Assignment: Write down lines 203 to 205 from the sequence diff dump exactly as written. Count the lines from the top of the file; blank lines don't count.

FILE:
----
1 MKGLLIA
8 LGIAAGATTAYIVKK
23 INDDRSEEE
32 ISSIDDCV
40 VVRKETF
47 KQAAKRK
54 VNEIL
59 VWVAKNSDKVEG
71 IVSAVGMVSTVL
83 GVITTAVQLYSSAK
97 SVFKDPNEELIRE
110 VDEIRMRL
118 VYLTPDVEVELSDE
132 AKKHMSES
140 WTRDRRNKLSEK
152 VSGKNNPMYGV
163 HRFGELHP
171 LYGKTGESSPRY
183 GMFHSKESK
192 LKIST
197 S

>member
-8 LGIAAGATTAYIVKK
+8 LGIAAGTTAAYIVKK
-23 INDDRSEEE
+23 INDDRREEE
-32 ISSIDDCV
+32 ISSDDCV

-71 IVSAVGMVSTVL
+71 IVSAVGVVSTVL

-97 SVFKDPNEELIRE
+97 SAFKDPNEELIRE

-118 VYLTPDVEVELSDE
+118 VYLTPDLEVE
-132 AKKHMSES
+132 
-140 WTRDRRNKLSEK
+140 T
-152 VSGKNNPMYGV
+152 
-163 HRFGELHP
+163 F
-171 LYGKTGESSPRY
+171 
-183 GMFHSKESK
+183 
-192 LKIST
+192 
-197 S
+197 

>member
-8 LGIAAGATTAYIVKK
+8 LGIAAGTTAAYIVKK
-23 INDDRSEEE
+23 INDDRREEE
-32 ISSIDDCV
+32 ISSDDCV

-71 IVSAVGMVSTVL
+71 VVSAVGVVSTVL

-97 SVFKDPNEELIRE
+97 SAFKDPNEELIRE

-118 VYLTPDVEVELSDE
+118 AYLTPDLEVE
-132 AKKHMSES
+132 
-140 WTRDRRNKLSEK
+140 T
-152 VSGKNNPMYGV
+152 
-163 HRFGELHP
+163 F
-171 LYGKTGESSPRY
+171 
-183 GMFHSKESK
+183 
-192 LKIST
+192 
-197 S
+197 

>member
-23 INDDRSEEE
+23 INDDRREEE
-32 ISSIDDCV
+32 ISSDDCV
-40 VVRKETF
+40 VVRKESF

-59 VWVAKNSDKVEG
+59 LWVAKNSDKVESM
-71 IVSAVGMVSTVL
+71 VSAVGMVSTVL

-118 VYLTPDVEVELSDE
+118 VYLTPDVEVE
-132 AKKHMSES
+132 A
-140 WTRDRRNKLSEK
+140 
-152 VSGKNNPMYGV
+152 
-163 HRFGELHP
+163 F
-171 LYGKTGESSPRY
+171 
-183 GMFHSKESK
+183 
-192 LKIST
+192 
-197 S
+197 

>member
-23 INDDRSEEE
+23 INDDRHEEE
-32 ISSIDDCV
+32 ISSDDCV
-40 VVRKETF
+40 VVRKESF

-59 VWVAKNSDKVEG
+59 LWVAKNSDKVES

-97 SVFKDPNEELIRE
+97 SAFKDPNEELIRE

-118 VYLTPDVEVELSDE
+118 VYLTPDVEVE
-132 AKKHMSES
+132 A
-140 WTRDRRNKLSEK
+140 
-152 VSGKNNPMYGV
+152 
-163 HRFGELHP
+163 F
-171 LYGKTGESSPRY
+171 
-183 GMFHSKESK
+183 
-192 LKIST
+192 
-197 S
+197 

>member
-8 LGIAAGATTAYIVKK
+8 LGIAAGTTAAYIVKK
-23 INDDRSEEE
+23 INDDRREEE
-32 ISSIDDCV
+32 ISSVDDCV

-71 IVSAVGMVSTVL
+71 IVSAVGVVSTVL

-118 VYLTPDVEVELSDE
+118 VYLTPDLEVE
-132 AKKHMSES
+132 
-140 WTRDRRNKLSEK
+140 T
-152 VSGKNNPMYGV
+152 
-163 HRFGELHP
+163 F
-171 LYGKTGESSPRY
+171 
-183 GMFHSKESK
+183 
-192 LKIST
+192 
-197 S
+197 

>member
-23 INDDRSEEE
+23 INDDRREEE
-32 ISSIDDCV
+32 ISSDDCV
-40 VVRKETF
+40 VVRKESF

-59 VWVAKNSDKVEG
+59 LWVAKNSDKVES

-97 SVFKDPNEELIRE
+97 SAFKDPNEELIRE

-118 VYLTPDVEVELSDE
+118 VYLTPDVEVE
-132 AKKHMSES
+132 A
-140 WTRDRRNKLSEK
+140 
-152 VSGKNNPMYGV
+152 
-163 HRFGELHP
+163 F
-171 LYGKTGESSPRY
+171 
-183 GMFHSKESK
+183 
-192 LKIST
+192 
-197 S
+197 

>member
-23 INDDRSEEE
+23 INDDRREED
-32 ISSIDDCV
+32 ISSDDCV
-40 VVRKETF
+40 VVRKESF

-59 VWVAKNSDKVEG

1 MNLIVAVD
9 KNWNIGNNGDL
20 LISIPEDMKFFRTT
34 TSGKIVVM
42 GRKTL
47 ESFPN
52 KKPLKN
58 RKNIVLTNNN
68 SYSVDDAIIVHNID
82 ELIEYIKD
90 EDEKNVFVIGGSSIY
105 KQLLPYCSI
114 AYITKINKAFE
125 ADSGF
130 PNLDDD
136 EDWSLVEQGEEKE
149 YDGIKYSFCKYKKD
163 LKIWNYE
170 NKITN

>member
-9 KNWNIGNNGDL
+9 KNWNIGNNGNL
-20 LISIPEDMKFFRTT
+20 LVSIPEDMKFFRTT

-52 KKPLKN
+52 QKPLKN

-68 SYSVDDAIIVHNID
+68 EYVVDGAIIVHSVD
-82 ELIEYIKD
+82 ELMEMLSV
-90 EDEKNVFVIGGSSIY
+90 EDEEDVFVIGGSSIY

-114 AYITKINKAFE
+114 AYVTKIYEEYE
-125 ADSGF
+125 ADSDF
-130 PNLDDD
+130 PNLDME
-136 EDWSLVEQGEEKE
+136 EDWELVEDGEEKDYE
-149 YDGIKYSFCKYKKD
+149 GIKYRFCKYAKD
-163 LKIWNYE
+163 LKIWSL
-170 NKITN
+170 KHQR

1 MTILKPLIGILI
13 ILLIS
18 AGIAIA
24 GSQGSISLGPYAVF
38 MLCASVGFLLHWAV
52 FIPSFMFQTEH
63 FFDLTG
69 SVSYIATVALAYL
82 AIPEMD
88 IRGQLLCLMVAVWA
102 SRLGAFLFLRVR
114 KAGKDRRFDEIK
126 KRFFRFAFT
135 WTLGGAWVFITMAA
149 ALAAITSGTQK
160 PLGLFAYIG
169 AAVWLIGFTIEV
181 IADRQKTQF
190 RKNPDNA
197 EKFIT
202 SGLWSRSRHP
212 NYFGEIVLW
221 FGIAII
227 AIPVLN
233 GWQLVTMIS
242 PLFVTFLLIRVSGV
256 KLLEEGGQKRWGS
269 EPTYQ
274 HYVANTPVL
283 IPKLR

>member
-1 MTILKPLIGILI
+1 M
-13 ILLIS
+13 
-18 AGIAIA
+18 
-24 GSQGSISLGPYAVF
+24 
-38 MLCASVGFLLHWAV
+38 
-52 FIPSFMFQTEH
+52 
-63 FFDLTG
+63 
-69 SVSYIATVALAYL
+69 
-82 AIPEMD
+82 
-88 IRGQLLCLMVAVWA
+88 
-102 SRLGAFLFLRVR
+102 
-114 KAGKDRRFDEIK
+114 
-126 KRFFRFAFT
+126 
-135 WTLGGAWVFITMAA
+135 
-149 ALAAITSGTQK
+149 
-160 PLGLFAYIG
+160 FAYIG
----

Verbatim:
9 KNWNIGNNGDL
20 LISIPEDMKFFRTT
34 TSGKIVVM